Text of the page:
Lookup NU author(s): Dr Dave Atkinson,
Professor Alan Jack
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Power electronic control of electromechanical systems has become common. These systems employ electronic components which switch at high frequency and have very complex interactions. The load which they supply is often intricate in itself and difficult (or often impossible) to create in an experimental environment. It would be advantageous to replace the electromechanics with a solid-state equivalent which can be flexibly programmed to emulate the real system. The paper is concerned with describing this idea, illustrating the concept by emulating an electric motor and its associated mechanical load. The phrase 'virtual machine' has been coined to describe the system. It gives/takes power from the electronic converter to match as closely as possible the real electrical machine and load. The virtual machine is effectively a dynamically controllable source/sink which is capable of providing a bidirectional power level interface to a power electronic converter. Using the virtual machine, a power electronic converter can be tested in diverse applications and under a wide variety of loading conditions without the need for any electromechanics. Test results show that close agreement between the virtual and real systems is possible. The limits imposed by practical implementation of the concept are also examined. © IEE, 1998.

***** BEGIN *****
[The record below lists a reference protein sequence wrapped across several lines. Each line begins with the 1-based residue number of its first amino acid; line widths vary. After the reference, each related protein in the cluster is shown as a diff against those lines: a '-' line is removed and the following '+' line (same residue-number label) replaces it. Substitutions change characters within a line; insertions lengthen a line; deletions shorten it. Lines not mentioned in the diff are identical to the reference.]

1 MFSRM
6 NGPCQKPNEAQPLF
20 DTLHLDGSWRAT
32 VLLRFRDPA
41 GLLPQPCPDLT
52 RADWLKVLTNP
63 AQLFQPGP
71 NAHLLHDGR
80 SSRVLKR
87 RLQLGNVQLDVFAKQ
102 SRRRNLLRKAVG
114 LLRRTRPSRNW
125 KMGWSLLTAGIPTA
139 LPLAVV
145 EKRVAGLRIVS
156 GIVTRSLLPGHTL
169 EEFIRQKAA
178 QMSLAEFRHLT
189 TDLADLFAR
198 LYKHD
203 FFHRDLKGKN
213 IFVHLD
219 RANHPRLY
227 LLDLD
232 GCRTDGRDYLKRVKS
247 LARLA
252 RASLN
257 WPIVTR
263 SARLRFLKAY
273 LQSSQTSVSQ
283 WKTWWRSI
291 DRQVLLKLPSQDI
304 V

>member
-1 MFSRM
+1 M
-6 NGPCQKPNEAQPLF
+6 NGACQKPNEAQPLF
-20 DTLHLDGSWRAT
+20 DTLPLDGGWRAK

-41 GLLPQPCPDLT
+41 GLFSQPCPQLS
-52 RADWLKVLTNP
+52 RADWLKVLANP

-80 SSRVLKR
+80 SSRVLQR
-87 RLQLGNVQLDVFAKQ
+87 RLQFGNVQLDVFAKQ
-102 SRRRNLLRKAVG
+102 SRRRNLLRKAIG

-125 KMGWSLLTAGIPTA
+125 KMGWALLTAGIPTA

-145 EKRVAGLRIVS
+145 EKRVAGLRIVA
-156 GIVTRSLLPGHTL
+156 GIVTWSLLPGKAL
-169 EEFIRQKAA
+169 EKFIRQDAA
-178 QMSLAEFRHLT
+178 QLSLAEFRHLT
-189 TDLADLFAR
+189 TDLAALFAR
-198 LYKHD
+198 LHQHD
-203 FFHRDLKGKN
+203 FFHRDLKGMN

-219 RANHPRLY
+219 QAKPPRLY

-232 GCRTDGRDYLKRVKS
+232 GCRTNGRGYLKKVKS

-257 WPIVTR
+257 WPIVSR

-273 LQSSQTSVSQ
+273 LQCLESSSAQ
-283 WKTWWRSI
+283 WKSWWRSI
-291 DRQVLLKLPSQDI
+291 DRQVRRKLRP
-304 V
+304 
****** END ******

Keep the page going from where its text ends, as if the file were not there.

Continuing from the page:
Author(s): Slater HJ, Atkinson DJ, Jack AG
Publication type: Article
Publication status: Published
Journal: IEE Proceedings: Electric Power Applications
Print publication date: 01/01/1998
ISSN (print): 1350-2352
ISSN (electronic): 1751-8679
Publisher: Institution of Engineering and Technology